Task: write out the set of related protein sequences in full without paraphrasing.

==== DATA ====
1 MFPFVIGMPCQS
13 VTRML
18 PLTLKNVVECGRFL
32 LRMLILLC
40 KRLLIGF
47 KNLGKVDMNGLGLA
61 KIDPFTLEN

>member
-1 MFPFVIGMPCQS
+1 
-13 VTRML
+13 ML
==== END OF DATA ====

1 MFPFVIGMPCQS
13 VTRML
18 PLTLKNVVECGRFL
32 LRMLILLC
40 KRLLIGF
47 KNLGKVDMNGLGLA
61 KIDPFTLEN

>member
-1 MFPFVIGMPCQS
+1 
-13 VTRML
+13 ML